1. “Stuck Inside of Mobile With The Memphis Blues Again”

Blonde on Blonde, 1966
In this piece, recorded at the height of Dylan’s creativity, the artist draws on poetic tradition to create new forms of expression. He combines two classic wails “oh” and “ah” into a single, hybrid holler—“ooaah.”

  1. “Jokerman”

Infidels, 1984
Dylan was famous for his vivid storytelling, and Jokerman is no exception. His yell at the end of the chorus seems to have a beginning, middle and end all on its own.

  1. “You’re a Big Girl Now”

Blood on the Tracks, 1975
Mirroring the song’s thematic content, Dylan’s moaning in “You’re a Big Girl Now” recalls the cries of an infant; they’re piercing, they’re innocent, and they restart approximately every 38 seconds.

  1. “Ballad of a Thin Man (Live)”

Real Live, 1984
Dylan’s prowess as a live performer is legendary. From his participation in the 1963 March on Washington for Jobs and Freedom to his use of an electric guitar at the Newport Folk Festival, to this rendition of “Ballad of a Thin Man”, where Dylan treated the audience to an up-close, visceral experience of the signature howl they were so familiar with from his records.

  1. “Queen Jane Approximately”

Highway 61 Revisited, 1965
Right at the emotional climax of “Queen Jane Approximately”, Dylan squeals, adding an extra touch of gloom to an already depressing album. Surely, it was poetic choices like this one that swayed the Nobel Committee.

  1. “One of Us Must Know”

Blonde on Blonde, 1966
One of Dylan’s greatest merits as a poet is his versatility. Dylan displays his range in this song, which includes both a high, cresting howl and a low, pensive groan.

  1. “John Brown”

Live at the Gaslight, 1962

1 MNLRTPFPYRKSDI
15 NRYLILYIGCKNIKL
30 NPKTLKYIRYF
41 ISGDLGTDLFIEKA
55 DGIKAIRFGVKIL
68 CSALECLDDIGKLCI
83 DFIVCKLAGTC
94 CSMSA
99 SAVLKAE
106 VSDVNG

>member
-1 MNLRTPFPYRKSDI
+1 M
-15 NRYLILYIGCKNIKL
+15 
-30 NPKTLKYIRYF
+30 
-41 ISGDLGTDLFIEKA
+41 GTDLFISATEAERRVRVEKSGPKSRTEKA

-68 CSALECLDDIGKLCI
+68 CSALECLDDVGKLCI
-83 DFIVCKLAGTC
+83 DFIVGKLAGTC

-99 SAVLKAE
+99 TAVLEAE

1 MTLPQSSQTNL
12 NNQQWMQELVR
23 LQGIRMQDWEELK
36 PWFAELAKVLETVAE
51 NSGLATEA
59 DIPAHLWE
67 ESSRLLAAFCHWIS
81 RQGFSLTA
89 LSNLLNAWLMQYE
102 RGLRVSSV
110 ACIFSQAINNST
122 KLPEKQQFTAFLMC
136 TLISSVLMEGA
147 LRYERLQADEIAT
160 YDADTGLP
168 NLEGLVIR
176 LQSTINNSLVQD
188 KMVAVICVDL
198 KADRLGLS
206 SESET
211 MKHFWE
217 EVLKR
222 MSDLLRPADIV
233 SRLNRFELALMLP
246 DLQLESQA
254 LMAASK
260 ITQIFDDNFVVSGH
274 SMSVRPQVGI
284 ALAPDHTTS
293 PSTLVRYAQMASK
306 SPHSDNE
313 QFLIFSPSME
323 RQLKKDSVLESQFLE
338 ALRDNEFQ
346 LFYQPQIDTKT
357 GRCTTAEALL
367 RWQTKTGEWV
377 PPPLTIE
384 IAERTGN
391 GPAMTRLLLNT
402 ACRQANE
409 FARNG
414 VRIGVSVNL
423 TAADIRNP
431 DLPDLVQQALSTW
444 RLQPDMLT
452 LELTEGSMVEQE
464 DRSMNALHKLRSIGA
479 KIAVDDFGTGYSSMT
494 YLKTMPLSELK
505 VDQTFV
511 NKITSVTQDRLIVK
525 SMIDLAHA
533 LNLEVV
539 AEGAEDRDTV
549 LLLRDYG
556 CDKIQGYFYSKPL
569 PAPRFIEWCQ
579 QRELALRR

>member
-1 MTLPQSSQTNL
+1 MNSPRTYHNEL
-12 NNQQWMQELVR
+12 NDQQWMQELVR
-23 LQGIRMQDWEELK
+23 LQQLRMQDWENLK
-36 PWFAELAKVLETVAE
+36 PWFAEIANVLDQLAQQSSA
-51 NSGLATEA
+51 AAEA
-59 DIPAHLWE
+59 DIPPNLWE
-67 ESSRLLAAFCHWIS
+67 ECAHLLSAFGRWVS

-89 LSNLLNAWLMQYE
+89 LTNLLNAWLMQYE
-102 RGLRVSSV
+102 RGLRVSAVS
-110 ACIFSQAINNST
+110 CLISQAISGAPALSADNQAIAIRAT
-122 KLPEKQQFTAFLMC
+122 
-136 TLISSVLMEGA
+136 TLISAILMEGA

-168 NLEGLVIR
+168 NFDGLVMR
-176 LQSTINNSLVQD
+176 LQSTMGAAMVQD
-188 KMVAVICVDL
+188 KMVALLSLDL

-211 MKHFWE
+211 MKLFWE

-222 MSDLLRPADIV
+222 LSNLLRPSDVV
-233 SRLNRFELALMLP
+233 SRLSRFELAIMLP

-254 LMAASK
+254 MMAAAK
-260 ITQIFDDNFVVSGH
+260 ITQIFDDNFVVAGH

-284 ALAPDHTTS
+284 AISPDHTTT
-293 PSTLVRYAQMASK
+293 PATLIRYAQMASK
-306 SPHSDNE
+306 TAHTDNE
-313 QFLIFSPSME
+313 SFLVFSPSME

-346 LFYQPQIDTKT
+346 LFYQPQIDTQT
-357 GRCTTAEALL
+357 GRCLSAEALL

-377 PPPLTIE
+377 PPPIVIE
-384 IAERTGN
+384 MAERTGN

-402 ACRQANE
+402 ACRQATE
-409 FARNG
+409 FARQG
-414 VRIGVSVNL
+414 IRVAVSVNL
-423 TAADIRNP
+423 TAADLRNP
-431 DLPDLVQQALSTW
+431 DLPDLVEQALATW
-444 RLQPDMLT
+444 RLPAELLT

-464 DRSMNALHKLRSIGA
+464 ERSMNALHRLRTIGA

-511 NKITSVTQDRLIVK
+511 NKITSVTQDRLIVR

Dylan first achieved fame as a writer of protest songs such as this early antiwar ballad “John Brown.” For expressing the mood of unrest and idealism within the counterculture, Dylan was often called “the voice of his generation.” For his frequent moaning, he was also called “the Eeyore of his generation.”

  1. “Hurricane”

Desire, 1976
Fellow Nobel Laureate Toni Morrison said, “If there’s a book you really want to read, but it hasn’t been written yet, then you must write it.” Bob Dylan said, “‘Night’ is a twelve-syllable word.”

  1. “Like a Rolling Stone”

Highway 61 Revisited, 1965
Crowned the Best Single of All Time by Rolling Stone magazine, “Like a Rolling Stone” had a profound impact on the course of popular music. It also contributed to “Texas Chainsaw Massacre,” whose creators were reportedly inspired by Dylan’s screams.

  1. “Rocks and Gravel”

Live at the Gaslight, 1962
Dylan was only 19 when he moved to Greenwich Village and began performing. He quickly established his virtuoso status with songs like “Rocks and Gravel”—an innovative composition that mostly consists of extremely drawn-out grunts.

N. Amsel